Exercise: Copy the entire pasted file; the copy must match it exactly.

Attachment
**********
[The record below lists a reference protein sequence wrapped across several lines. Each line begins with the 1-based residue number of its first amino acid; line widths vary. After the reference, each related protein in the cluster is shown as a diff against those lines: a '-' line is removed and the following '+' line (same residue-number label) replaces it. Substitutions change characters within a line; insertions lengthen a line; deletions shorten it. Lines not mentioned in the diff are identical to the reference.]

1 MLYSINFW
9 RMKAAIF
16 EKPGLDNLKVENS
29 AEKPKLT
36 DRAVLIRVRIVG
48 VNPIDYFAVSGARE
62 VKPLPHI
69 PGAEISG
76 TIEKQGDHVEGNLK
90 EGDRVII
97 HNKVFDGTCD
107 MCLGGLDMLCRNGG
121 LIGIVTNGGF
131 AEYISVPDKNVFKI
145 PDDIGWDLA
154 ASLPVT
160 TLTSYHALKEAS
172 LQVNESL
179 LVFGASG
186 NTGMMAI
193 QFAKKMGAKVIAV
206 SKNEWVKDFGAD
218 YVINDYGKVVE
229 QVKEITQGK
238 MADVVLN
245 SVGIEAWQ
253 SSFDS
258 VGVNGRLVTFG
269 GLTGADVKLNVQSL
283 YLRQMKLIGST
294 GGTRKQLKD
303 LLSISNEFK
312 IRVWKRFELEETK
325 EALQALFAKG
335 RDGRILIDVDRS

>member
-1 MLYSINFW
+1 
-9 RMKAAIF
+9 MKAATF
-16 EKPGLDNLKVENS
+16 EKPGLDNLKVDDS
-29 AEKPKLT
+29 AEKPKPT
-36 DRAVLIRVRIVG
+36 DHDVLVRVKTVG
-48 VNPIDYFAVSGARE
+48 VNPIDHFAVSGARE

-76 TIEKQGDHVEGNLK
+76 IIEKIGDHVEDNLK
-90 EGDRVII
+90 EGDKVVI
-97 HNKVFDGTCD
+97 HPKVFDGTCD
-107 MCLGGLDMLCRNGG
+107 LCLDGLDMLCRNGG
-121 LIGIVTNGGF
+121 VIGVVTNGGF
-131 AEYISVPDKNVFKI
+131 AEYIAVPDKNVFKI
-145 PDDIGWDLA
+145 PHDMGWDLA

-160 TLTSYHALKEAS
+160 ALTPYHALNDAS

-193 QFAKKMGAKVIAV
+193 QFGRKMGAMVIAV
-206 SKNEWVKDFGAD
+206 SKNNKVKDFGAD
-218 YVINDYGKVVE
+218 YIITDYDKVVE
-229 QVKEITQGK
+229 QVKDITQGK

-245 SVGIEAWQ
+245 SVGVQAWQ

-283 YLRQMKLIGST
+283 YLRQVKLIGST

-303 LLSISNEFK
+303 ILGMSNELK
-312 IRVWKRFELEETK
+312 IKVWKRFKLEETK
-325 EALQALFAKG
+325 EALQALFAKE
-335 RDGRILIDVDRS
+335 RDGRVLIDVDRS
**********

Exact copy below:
[The record below lists a reference protein sequence wrapped across several lines. Each line begins with the 1-based residue number of its first amino acid; line widths vary. After the reference, each related protein in the cluster is shown as a diff against those lines: a '-' line is removed and the following '+' line (same residue-number label) replaces it. Substitutions change characters within a line; insertions lengthen a line; deletions shorten it. Lines not mentioned in the diff are identical to the reference.]

1 MLYSINFW
9 RMKAAIF
16 EKPGLDNLKVENS
29 AEKPKLT
36 DRAVLIRVRIVG
48 VNPIDYFAVSGARE
62 VKPLPHI
69 PGAEISG
76 TIEKQGDHVEGNLK
90 EGDRVII
97 HNKVFDGTCD
107 MCLGGLDMLCRNGG
121 LIGIVTNGGF
131 AEYISVPDKNVFKI
145 PDDIGWDLA
154 ASLPVT
160 TLTSYHALKEAS
172 LQVNESL
179 LVFGASG
186 NTGMMAI
193 QFAKKMGAKVIAV
206 SKNEWVKDFGAD
218 YVINDYGKVVE
229 QVKEITQGK
238 MADVVLN
245 SVGIEAWQ
253 SSFDS
258 VGVNGRLVTFG
269 GLTGADVKLNVQSL
283 YLRQMKLIGST
294 GGTRKQLKD
303 LLSISNEFK
312 IRVWKRFELEETK
325 EALQALFAKG
335 RDGRILIDVDRS

>member
-1 MLYSINFW
+1 
-9 RMKAAIF
+9 MKAATF
-16 EKPGLDNLKVENS
+16 EKPGLDNLKVDDS
-29 AEKPKLT
+29 AEKPKPT
-36 DRAVLIRVRIVG
+36 DHDVLVRVKTVG
-48 VNPIDYFAVSGARE
+48 VNPIDHFAVSGARE

-76 TIEKQGDHVEGNLK
+76 IIEKIGDHVEDNLK
-90 EGDRVII
+90 EGDKVVI
-97 HNKVFDGTCD
+97 HPKVFDGTCD
-107 MCLGGLDMLCRNGG
+107 LCLDGLDMLCRNGG
-121 LIGIVTNGGF
+121 VIGVVTNGGF
-131 AEYISVPDKNVFKI
+131 AEYIAVPDKNVFKI
-145 PDDIGWDLA
+145 PHDMGWDLA

-160 TLTSYHALKEAS
+160 ALTPYHALNDAS

-193 QFAKKMGAKVIAV
+193 QFGRKMGAMVIAV
-206 SKNEWVKDFGAD
+206 SKNNKVKDFGAD
-218 YVINDYGKVVE
+218 YIITDYDKVVE
-229 QVKEITQGK
+229 QVKDITQGK

-245 SVGIEAWQ
+245 SVGVQAWQ

-283 YLRQMKLIGST
+283 YLRQVKLIGST

-303 LLSISNEFK
+303 ILGMSNELK
-312 IRVWKRFELEETK
+312 IKVWKRFKLEETK
-325 EALQALFAKG
+325 EALQALFAKE
-335 RDGRILIDVDRS
+335 RDGRVLIDVDRS